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When the topic of DFM techniques came up, I knew I had to talk with Gary Ferrari of FTG Corp. Gary has been involved with designing and manufacturing PCBs for decades, and he’s the past co-founder and executive director of the IPC Designers Council. I caught up with Gary between Thanksgiving and Christmas, and we conducted the following interview.
Andy Shaughnessy: Give us a quick background on yourself and your role at FTG.
Gary Ferrari: I have been in this industry for more than 50 years. The major portion of this time has been spent in PCB design and manufacturing. I have spent some time in assembly, industrial robotics, and nuclear and fossil power plant controls systems design.
I serve as the Director – Technical Support for FTG Circuits. My main function has many facets. First is to work with our customer base during the design phase of their products. I help them design for manufacture, which includes fabrication, assembly, repair, reliability, and field service. This includes end-product performance, both electrically and mechanically. It sounds like a lot, and it is. To meet today’s advanced products within short design cycles, one must consider all these areas when selecting materials, components, etc.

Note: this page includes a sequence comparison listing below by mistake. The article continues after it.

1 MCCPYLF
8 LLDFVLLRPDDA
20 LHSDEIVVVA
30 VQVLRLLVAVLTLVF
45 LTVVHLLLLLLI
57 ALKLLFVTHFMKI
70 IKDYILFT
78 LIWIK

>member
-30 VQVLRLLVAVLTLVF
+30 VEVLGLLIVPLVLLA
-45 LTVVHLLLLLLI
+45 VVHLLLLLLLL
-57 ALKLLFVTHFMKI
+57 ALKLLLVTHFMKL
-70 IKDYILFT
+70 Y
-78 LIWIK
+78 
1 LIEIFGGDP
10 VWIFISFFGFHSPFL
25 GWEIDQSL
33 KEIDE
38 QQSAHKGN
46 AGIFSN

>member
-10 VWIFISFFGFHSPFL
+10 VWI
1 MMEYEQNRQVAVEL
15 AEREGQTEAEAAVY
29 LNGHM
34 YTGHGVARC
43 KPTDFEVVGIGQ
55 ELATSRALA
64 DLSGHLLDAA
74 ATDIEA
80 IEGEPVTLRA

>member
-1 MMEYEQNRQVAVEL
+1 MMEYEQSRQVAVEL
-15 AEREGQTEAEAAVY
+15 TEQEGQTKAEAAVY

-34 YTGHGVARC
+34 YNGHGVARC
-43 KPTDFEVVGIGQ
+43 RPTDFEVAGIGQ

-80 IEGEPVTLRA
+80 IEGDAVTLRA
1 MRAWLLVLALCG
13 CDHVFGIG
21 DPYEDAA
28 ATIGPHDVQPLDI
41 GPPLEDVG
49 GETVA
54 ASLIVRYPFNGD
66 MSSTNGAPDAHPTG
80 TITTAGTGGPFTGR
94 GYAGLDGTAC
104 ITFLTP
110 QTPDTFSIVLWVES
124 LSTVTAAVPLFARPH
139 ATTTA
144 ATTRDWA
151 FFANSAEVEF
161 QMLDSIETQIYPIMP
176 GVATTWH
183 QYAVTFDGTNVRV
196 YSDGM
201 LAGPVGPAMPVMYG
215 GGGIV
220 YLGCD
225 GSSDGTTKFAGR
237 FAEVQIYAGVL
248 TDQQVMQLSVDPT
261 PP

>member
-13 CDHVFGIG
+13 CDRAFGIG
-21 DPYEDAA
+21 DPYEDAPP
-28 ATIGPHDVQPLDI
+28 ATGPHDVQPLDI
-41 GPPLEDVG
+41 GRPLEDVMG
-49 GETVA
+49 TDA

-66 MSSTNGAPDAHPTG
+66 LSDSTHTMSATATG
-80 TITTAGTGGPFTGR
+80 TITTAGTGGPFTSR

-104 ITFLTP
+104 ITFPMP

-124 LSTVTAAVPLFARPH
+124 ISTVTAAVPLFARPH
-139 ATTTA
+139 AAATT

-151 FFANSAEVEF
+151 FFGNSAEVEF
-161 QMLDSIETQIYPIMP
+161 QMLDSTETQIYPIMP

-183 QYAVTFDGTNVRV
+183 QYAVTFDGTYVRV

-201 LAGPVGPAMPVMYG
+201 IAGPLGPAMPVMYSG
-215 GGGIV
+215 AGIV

Second is to represent them within the standards develop committees of IPC. Many current-day issues are discussed during the development meetings, which affect both our company and our industry. There are so many new, advanced technologies cropping up constantly. One must stay on top of them if one expects to survive in this industry.
I also provide IPC designer certification through EPTAC, an IPC licensed training center. These courses are quite extensive, exposing the attendees to many of the issues affecting successful designs.
Shaughnessy: So, what can PCB designers do to make the fabrication process go smoother?
Ferrari: The most important item that a designer can do is to talk to their fabrication and assembly suppliers. Ask them about how your design practices are affecting their ability to manufacture with low yields and high reliability. Most important is to find out the areas that are the most troublesome. The designer has many ways to attack a given issue, and may be able to select a design solution that is easier to manufacture, resulting in higher reliability and lower cost. This is most important when doing a new design utilizing a technology that is new to the company. Most fabricators can draw from experiences gained through a wide variety of technologies they have worked with through a large customer base.
To read this entire article, which appeared in the January 2016 issue of The PCB Design Magazine, click here.